The 14th annual Mid-Minnesota 150 Sled Dog race from Aitkin to Remer scheduled for Feb. 1-3 has been postponed because of lack of snow, according to Dan Levno, vice president of the race committee.
The race now is planned for March 1-3.
"We'd like to have a 6- to 8-inch base, but based on the past winters, we'd settle on less," said Levno, of snow conditions. Two years ago the race was canceled because there wasn't enough snow.
For more information about the race, contact Ed Dallas at (218) 534-3584.
Alexandria Technical College representative to visit Pillager
A representative from the Alexandria Technical College will be at Pillager High School at 9 a.m. Monday.
The representative will provide general information about the school and its 45 technical programs.
For more information, call the high school at (218) 746-3772.
CPR course set
The Brainerd Family YMCA is offering an American Heart CPR course. This course includes CPR for infants, children and adults.
The class will meet from 6:30-9:30 p.m. Feb. 5 at the YMCA. Cost is $35 for YMCA members and $40 for community members. Participants will receive certifications upon completion. Class size is limited. Classes must be paid for at the time of registration.
For more information or to register, call Kristi at the YMCA at 829-4767.
St. Paul (AP) -- Politicians and community leaders gathered at events throughout the state Monday to celebrate the legacy of Martin Luther King Jr.
Perhaps none encapsulated the spirit better than the 30 crisp-voiced young members of the multiracial group City Songs, performing at a King event at Concordia University.
They sang: "Let's unite today to create a better tomorrow. Let's unite today so we can change the world."
At that event and others, several speakers said King's messages of peace and tolerance must be remembered as America responds to the terrorist attacks on Sept. 11.
"We need to remove our blinders and look at things from a more global perspective," urged Lt. Gov. Mae Schunk.
Former Vice President Walter Mondale told public radio listeners King would demand that America respect civil rights in it's battle against terrorism.
"That's the only way to fight it," Mondale said. "I'm sure if King were around, he would say that his struggle is designed to help all Americans be a part of the fullness of American life."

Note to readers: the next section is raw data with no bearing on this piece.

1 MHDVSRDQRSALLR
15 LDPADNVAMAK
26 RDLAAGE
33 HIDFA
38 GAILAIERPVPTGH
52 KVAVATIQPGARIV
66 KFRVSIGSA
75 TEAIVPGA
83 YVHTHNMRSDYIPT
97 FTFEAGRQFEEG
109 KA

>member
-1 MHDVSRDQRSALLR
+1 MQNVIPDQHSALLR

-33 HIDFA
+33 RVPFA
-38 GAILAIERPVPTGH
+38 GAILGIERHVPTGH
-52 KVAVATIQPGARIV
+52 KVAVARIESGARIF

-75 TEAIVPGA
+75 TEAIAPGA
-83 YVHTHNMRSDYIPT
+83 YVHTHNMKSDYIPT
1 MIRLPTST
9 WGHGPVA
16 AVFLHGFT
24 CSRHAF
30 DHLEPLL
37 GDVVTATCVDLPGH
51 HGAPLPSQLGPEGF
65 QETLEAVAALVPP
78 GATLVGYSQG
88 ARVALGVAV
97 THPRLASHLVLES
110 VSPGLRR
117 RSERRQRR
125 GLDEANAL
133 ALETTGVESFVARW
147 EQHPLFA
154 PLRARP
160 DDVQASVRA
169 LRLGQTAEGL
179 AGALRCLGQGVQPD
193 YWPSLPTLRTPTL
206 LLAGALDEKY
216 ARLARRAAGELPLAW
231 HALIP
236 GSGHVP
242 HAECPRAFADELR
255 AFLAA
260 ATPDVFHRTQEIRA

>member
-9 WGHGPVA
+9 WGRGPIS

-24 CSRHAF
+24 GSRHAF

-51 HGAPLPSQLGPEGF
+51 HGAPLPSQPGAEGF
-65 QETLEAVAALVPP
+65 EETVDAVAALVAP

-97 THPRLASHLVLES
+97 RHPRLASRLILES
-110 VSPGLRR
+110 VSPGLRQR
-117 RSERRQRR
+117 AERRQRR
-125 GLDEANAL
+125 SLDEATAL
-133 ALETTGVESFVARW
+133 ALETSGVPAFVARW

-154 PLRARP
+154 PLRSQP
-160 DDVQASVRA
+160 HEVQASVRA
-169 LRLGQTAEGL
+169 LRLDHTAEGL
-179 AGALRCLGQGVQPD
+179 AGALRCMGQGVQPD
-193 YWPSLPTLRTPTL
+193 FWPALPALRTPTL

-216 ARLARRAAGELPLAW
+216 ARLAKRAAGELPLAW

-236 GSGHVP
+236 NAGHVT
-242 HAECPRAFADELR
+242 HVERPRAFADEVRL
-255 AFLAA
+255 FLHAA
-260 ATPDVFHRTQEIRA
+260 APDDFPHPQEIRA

Mondale, however, said he wouldn't presume to guess whether King would approve or disapprove of the nation's military response in Afghanistan. He said that while King opposed the Vietnam conflict, he was not a pacifist.
Meanwhile, St. Paul Mayor Randy Kelly said he was shocked to learn that the state's capital city has no streets named after King.
"At the end of this year, we'll have one of those in St. Paul," he vowed.
Thousands also gathered at a sold-out breakfast event at the Minneapolis Convention Center where Julian Bond, chairman of the NAACP, gave the keynote speech.
Bond encouraged listeners to go beyond listening to speeches and to mark King's life through action.
Later, Archbishop Desmond Tutu's Daughter spoke at a convocation sponsored by Augsburg College in Minneapolis.
In Rochester, images of the tumultuous 1960s replayed on a giant screen at the Mayo Civic Center during the annual Martin Luther King Jr. Day breakfast.
Dr. Martin Luther King Jr. gave his "I Have a Dream" speech, water blasted from fire hoses onto black youths and police dogs attacked peaceful protesters in the video.
As part of the nation's history, those images are seared into the memories of Judge Kevin Lund and others who lived through those times.
"To many, I'm sure, it felt like America was coming apart. In fact, it was coming together," said Lund, keynote speaker at the Rochester breakfast.
On a holiday meant more for reflection than celebration, Lund said it is only by understanding the past "will we truly be free at last."
King, who was shot in Memphis, Tenn., in 1968, would have turned 73 Monday. The federal holiday remembering the civil rights leader and anti-war activist was signed into law in 1983 and Minnesota named the day a state holiday in 1984.
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